MINNEAPOLIS, Minnesota. According to Wired, Waymo, Google’s self-driving car division, recently received a California DMV permit to test their vehicles on the road-without a human driver behind the wheel. It’s a big step for autonomous vehicle research and development. Yet, the question remains: are we really ready to let artificial intelligence programs drive our cars? Is the technology robust enough to be safe on public roads without a human babysitter? Given recent reports of accidents, there is good reason to be vigilant, while also optimistically watching to see what the outcome of this research might be.
According to one writer for the New York Times, artificial intelligence programs lack understanding of the systems they navigate and therefore continue to make major errors that can sometimes be catastrophic. When AI systems work well, they can almost work too well, exhibiting human-like precision in completing the basic tasks they are designed to do. AI has already been successfully implemented into chatbot software (what is chatbot?). This can create a sense of complacency. Yet, when AI systems fail, they often fail spectacularly, and with devastating consequences. We have all by now read about how glare led to the failure of Tesla’s autopilot system in Florida, and how a series of failures led to the deadly pedestrian crash in Arizona involving an autonomous vehicle.
Because AI systems lack self-awareness, they sometimes fail when encountering unfamiliar situations. Driverless cars, for example, have trouble with roundabouts and in situations involving ambiguity. The Times also notes that self-driven cars could be vulnerable to hackers and in some cases, they may not even need a hacker to mess with the system. Modifications to street signs by graffiti artists can create problems. This, of course, is a technology that is constantly developing and improving with some of the top talent in artificial intelligence at the head of the projects. Those looking to contribute to the effort of advancing this technology may want to look for career opportunities here – https://torc.ai/careers/.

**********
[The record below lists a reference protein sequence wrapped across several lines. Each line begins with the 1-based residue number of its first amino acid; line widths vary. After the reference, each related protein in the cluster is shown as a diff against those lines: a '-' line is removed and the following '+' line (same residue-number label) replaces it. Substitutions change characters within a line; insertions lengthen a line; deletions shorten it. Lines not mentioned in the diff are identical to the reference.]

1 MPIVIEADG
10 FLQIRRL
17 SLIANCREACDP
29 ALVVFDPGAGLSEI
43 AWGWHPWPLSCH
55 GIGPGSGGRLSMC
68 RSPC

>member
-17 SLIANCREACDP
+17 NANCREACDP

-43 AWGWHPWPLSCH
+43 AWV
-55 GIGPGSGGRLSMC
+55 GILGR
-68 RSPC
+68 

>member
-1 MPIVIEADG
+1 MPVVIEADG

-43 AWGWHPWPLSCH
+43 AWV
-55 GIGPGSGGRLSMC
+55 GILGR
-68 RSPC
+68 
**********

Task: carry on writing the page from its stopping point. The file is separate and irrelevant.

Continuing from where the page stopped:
Finally, AI systems are not able to process subtle cues that human drivers can process-a glance from a pedestrian while crossing the street, the wave of a hand from a driver that tells a bike rider that it’s okay to turn. As Salena Conner of Utah United (http://www.utahunited.org/) puts it, “What we have right now is a narrow AI, or AI that is fantastic at completing a single or limited set of tasks.” AI systems are not humans. When they fail, they fail like computers fail.
When it comes to personal injury claims, claims against AI systems remain uncharted terrain. Who will be to blame if an AI system fails and results in a personal injury? Will it be the computer programmer? The car manufacturer? The company selling the car? Or, will the systems still require some kind of human oversight, much like many autopilot systems require?
Only time will tell.
Until then, drivers remain responsible for their actions behind the wheel. Distracted driving, drunk driving, and human error remains the main causes of vehicle accidents. The Law Office of Martin T. Montilino are personal injury lawyers in Minneapolis, Minnesota who are closely watching the ways that artificial intelligence will change the ways we drive and the ways that accidents are prevented. Our firm knows all too well how devastating car accidents can be. If you or a loved one have been hurt in a crash, visit us at https://www.martinmontilino.com/ to learn more about your options and rights under the law.
THE LAW OFFICE OF MARTIN T. MONTILINO, LLC
3109 Hennepin Avenue South
Minneapolis, MN 55408
Phone: (612) 236-1320